Why do we love secret agent movies? Usually it’s a combination of action and suspense. The big and bombastic scenes are made even more exciting when the main characters find themselves in a terrifying situation where they must escape or die trying. It’s good fun, and one of the reason movies like James Bond have been so popular.
I Expect You To Die is a PlayStation VR game that distills the appeal of secret agent films into playable levels where you find yourself in the thick of a deadly situation with only your wits to help you escape. Does it do justice to the films it was inspired by, or is this agent’s cover blown? Time to find out!
Style and Humor: Shaken, Not Stirred
I Expect You To Die makes an incredible first impression with its opening credits. Immediately, you’re treated to a stylistic introduction that plays out exactly like the opening of a classic Bond film. Silhouettes of men and women dance around you as the camera pans through a variety of classic situations like missile launches and gun fights.
Meanwhile, you’re treated to an incredible song based on the game’s title that would fit perfectly in any modern secret agent film. It’s clear the developers have a love for the genre, and experiencing this type of cinematic opening is even more exciting in VR when it’s happening all around you.
When I was finished with the opening, I was pumped to get into the game. You have a small office that acts as your hub between missions. Your contact is a lovely British gentlemen who makes jokes throughout the game that are always worth a chuckle. His quips about the dry martini budget made me grin.
Something we should talk about right off the bat is the game’s length. There are four missions in total, with brief trips back to your office between each one. At a standard $30 price point, this may sound like a deal breaker, but don’t write this game off just yet.
Each of the four levels are incredibly unique in both their setting and execution. You won’t feel even a smidge of repetition as you play through the game. Even the puzzles themselves involve very different tactics and execution.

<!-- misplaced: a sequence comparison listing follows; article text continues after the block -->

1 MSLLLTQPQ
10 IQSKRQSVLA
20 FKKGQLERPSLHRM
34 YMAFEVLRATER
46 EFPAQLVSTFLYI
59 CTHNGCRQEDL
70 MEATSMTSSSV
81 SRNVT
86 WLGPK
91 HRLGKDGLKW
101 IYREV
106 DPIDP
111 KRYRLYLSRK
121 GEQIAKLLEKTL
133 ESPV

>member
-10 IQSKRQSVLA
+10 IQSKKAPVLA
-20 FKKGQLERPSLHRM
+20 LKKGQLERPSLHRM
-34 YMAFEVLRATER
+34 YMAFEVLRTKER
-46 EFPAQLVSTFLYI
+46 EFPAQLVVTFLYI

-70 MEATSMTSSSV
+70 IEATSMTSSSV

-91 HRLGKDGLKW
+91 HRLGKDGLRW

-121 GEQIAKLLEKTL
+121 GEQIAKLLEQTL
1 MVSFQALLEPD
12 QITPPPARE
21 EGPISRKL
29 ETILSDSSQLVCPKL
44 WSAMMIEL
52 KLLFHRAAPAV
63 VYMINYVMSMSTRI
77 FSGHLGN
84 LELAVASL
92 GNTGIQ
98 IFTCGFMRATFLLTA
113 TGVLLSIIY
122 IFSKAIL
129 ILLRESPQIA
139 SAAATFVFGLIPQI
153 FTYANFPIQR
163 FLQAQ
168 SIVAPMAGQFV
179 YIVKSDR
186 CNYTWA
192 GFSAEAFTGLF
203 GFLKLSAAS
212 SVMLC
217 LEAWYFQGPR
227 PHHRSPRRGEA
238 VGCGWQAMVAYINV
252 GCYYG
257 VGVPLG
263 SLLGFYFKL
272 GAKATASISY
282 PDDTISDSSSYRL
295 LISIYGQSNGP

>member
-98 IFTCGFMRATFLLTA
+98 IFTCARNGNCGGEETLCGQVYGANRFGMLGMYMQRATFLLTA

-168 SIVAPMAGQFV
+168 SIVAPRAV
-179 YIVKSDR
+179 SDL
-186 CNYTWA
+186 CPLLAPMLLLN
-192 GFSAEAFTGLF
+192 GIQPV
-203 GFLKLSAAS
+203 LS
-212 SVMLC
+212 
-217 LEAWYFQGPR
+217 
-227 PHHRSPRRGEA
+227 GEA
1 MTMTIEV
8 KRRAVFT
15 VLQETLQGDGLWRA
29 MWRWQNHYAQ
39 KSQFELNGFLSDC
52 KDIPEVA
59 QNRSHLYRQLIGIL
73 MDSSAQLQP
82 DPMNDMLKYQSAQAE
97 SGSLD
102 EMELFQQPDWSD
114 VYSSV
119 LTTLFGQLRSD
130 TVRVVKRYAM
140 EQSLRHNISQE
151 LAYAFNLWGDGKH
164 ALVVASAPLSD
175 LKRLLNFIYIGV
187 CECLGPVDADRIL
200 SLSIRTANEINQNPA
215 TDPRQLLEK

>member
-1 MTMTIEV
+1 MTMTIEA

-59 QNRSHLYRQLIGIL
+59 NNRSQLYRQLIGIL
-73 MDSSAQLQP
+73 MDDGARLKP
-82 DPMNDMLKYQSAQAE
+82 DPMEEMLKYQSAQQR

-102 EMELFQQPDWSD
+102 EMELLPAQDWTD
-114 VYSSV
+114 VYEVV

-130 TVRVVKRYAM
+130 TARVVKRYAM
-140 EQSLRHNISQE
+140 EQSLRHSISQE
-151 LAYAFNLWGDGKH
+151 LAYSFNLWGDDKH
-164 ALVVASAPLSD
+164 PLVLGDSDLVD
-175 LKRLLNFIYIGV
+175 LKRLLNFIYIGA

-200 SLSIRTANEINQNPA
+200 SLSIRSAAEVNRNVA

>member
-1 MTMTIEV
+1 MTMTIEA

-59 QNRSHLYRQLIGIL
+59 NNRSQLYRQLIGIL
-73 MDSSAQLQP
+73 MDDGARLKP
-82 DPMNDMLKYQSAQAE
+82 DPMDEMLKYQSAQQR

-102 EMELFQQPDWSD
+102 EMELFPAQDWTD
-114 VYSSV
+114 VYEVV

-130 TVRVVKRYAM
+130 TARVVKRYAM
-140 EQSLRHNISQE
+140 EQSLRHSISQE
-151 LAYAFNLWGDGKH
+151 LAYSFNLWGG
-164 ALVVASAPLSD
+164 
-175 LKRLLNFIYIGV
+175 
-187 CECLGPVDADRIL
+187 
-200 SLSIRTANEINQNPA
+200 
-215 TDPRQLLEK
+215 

So, while it’s only four levels, it’s four very detailed, very polished, and very cunning levels. You can tell a lot of work went into each one. I played through the game with my “player 2” as I like to call her (her real name’s Christina), and she’s a puzzle expert.
She handedly finished the first level pretty quick, but the difficulty in I Expect You To Die spikes upward as you go on. From the second level on, even her expertise was pushed to the limit. In many of the levels, timing is key, and one wrong move can spell doom.
So yes, you will die. A lack of checkpoints in the levels means you’ll also go back to the beginning each time. This can be frustrating when your skills are pushed to the limit and a lack of reflex brings you back to the beginning.
We played through I Expect You To Die in a single sitting, but it easily took us about four hours total. We also missed several hidden collectibles and easter egg moments that you can trigger in the levels. There’s also speed run times you can shoot for, so there are reasons to come back.
I could see this being a fun game to play with friends who enjoy intense puzzles or secret agent movies in general as it nails the look and feel of classic films set in the 60-70’s era. While the number of levels is lower than most would like, this is a case of quality over quantity.
The Name’s Move, PlayStation Move